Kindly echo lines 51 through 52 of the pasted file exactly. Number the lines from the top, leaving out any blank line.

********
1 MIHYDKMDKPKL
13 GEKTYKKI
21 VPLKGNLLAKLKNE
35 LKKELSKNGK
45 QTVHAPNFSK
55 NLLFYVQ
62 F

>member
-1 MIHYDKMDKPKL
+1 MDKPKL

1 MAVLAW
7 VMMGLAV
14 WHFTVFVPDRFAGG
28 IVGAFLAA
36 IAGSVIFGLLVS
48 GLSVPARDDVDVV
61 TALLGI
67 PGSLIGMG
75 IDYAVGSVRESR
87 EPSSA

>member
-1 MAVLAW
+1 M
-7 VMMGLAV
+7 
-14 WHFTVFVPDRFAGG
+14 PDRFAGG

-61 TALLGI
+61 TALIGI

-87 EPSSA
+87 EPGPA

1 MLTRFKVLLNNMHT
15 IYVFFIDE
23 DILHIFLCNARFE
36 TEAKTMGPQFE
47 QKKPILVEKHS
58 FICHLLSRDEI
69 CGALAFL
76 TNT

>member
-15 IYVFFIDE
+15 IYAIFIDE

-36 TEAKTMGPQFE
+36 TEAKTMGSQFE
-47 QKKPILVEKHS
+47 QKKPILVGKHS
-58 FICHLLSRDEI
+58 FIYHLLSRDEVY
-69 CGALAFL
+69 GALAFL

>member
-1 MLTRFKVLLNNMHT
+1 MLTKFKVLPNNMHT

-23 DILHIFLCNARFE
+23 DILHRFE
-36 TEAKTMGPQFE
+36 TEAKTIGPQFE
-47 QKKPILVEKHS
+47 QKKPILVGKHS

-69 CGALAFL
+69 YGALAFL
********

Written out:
>member
-1 MLTRFKVLLNNMHT